Someone who becomes a refugee doesn’t want to stay in that condition; they are always vulnerable in a foreign land. Cultural integration in the host country is not easy. Even if they stay in their host countries for generations and finally manage to carve out a new life in the new land, there is always the fear of repatriation. After the 1980 war between the Soviet Union and Afghanistan, several Afghans came to Pakistan as refugees. Over the years, they built their life, home and community in Pakistan. But, now the government of Pakistan is repatriating them. They have been given a deadline till the end of this year to return. Even if some want to stay back, they can’t as they suffer harassment at the hands of Pakistani Police.
The refugees have to go through deep psychological distress. They are at risk of developing mental health problems due to their traumatic experiences. They are uprooted from their habitat and face adjustment difficulties in the new country, such as language, occupational problems, and cultural conflict. Uprooting creates culture shock resulting in psychological and mental stress, thus impacting an individual well-being.
However, studies have shown that much of the depression and anxiety of refugees can be alleviated if they can keep family ties somewhat intact and can develop social networks with others from their culture. The stress does not end with the current refugees. It passes onto the children as well, even if they are born into the new environment. Every boy and girl have aspirations and expectations. However, the conditions in refugee camps are so dismal that there is hardly any scope for receiving education, which aggravates the psychological distress in children.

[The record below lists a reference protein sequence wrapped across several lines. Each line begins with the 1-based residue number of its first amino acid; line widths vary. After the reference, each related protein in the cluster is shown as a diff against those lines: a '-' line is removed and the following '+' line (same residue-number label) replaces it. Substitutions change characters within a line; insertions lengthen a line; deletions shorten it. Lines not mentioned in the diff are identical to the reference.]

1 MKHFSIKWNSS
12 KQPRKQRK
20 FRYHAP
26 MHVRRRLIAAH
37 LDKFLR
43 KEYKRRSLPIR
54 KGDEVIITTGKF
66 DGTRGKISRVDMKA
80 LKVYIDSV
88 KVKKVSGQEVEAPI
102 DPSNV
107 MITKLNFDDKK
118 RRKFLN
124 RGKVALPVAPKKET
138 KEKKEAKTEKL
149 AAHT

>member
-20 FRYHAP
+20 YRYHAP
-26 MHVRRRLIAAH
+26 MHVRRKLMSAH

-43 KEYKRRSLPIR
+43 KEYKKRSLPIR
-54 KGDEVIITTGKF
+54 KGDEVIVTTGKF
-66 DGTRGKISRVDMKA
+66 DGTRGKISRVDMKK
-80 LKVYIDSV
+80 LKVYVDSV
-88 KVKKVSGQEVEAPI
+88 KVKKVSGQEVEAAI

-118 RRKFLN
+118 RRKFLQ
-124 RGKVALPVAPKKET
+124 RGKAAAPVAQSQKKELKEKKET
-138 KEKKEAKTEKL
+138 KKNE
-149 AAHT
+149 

It’s a permanent crisis
Several countries have agreed to accept a larger number of refugees but many have rejected them as well. Thirty-one US states have rejected the idea of accepting refugees. But we have to continuously remind ourselves that we shouldn’t be creating conditions that will push more people out of their homes and countries. Instead, there should be a concerted effort to end the turmoil. Meanwhile, let’s make these populations feel at home.
Sometimes, circumstances are such that people are relieved to leave their native places and move to new ones. Muthi camp that I visited in Jammu of Kashmiri in 2007-2008, people were relieved to escape from Kashmir where their women were being gang raped by their Muslims neighbours right in front of their eyes. Traumatised by such events, they preferred to leave and never return. They have established new homes around the world. So sometimes there may not be a choice but to leave and become a refugee or just create a new home in some place else. The idea should be to help create the circumstance for populations to find safe havens.
We often come across the term ‘conflict management’ in writings and articles. Lately, it seems that the word is almost being over-used. Conflicts can be managed for decades but they don’t end the war. What is needed is conflict resolution. We need to resolve and end the conflicts so that people are no longer displaced.